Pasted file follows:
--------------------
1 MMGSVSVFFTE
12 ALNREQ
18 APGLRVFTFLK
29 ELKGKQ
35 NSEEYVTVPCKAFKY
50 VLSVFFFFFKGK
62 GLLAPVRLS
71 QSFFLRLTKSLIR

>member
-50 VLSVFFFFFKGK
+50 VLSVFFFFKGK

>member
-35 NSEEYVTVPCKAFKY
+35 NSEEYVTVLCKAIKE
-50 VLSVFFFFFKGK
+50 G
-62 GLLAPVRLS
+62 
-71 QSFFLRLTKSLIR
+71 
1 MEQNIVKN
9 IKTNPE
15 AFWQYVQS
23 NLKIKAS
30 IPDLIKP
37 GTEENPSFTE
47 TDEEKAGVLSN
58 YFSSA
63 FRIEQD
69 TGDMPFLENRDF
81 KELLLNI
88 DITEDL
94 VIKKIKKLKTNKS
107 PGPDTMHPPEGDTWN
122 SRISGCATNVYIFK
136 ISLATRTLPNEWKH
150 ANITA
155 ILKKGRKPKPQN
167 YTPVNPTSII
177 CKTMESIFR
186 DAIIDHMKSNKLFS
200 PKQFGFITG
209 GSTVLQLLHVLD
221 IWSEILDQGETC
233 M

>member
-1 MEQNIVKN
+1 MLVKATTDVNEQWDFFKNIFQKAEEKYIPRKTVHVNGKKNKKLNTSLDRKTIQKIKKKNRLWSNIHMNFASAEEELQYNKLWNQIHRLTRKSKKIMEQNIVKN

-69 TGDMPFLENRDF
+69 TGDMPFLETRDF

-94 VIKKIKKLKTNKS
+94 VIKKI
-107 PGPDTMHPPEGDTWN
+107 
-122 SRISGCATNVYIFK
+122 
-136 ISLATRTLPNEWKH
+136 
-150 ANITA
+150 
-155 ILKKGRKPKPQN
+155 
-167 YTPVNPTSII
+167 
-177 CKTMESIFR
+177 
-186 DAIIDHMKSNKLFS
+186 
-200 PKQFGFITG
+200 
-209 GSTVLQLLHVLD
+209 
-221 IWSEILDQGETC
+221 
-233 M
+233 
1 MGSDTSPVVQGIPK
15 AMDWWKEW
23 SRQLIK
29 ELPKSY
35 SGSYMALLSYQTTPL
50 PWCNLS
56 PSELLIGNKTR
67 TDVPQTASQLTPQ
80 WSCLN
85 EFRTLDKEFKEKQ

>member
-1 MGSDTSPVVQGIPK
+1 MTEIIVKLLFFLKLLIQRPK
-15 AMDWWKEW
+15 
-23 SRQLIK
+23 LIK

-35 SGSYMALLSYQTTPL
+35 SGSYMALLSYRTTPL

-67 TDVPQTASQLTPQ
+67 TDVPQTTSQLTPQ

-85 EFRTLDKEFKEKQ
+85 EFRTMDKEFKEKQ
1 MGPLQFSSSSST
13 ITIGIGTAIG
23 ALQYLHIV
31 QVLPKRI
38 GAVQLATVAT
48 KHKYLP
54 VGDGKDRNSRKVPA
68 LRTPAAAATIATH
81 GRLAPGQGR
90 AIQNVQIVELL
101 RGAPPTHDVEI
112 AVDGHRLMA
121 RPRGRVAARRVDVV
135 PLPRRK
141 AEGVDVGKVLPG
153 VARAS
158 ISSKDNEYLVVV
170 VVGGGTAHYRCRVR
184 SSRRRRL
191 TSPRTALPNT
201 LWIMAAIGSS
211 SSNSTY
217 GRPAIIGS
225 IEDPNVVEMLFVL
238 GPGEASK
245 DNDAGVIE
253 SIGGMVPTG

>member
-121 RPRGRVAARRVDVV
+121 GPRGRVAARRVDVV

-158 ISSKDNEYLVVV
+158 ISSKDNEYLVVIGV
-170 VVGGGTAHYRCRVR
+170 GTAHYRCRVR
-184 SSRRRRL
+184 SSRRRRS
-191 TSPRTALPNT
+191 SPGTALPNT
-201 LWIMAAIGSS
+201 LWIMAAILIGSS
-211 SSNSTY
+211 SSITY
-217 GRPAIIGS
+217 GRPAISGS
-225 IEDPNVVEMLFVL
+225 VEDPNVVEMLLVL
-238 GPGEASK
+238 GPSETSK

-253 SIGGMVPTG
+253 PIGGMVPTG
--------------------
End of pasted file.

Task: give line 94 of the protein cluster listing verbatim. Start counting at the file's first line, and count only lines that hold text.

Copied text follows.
-35 SGSYMALLSYQTTPL